It really helped me get started in this industry, meet great people, get inspired, and get introduced to my first clients as a freelancer. So definitely moving to Austin, and getting involved with the internet marketing party put on by Dave Gonzalez, put me on the path that I’m on today.
What advice would you give to other marketers to thrive and avoid burnout?
I think life is about finding balance because this industry moves really fast and there’s always going to be something new to focus on. So you’ve got to make sure that you know how to disconnect and get away from the computer.
Make time to work out. Make time to relax. Make time to spend time with your family because there’s always going to be something new to catch up with. Avoid getting caught up in the next shiny new tool that’s always coming out.
I think just stick to having a really great strategy and the fundamentals down. And then you can try to fit these shiny new things into your strategy, but don’t chase them too much.
I think tactically two of the best things that I’ve ever done is to turn off all the notifications on my phone. I don’t have any notifications from Facebook, Twitter, Instagram, LinkedIn, or any social media. The only notification I get is if someone sends me a text message and that’s it. And when I’m working, I put my phone away, so I don’t even see my personal text messages. And that has been a huge help for my sanity because now I can use these tools and these platforms more intentionally.
The other best thing I did was find a Chrome extension that will kill your social media newsfeed. That means when you log on to Facebook, there is no newsfeed and you can be more intentional about going through the platform without getting sucked in.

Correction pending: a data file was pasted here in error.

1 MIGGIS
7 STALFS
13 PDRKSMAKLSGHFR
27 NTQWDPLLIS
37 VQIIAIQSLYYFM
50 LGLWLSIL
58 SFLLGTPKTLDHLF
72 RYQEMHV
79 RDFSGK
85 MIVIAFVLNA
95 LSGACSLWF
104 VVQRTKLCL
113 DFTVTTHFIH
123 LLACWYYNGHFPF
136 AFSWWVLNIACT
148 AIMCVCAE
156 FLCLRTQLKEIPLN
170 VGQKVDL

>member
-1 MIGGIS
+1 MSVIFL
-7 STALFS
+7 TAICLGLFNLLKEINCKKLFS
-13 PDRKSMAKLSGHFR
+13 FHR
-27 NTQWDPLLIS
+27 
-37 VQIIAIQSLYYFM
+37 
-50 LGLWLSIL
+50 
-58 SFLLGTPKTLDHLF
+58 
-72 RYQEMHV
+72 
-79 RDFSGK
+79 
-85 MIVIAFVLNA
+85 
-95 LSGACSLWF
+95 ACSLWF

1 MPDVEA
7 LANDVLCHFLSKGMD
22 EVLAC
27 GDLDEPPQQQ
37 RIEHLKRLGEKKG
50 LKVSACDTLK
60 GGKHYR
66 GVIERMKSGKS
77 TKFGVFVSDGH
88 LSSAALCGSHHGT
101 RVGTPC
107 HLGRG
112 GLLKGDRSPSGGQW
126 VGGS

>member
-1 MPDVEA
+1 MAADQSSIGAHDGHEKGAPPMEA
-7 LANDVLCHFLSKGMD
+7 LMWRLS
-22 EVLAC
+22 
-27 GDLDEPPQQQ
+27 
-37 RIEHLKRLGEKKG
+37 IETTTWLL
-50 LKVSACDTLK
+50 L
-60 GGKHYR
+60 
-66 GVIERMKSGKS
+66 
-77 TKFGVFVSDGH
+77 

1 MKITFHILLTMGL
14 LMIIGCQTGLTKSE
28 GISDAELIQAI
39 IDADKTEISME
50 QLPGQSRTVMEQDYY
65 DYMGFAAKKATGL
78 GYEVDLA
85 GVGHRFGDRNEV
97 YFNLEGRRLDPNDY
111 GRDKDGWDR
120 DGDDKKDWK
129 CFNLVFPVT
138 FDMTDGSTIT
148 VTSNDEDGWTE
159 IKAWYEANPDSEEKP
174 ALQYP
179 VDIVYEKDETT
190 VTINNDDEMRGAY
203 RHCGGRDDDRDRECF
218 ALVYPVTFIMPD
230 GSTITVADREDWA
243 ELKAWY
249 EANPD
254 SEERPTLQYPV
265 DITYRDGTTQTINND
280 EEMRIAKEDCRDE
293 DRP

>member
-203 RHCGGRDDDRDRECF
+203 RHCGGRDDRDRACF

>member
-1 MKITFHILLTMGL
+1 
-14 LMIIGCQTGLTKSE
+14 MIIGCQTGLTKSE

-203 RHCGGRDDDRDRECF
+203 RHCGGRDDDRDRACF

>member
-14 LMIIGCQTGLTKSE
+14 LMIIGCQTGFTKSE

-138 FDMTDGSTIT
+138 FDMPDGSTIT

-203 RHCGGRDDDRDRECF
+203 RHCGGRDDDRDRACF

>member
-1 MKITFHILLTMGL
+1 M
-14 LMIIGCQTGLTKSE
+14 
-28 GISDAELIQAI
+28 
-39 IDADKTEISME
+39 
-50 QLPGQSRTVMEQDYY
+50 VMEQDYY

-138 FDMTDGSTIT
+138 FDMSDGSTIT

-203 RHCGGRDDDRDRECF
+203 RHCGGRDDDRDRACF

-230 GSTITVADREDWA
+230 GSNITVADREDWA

I think those two tactical steps have helped me avoid getting too sucked into stuff and use these tools more intentionally.
Consumers have become more jaded and resistant to anything “salesy”. In your industry, where do you see the future of marketing going?
I think we’re entering the age of privacy where people want more control over how their data is shared.
Likely what this means is the tech giants (Google, Apple, Facebook) will still have access to all of the data that they want and need. The challenge is that the little guys like you and me — won’t have access to that data.
So small businesses are going to have to accept that the days of unlimited access to hyper-targeting, tracking every single person, and every click that they ever made online with your business is going to go away. And that’s going to go into a little black box that the big guys own. What we’re still gonna have access to as marketers is creative data — what messaging, what content, and what videos are driving results.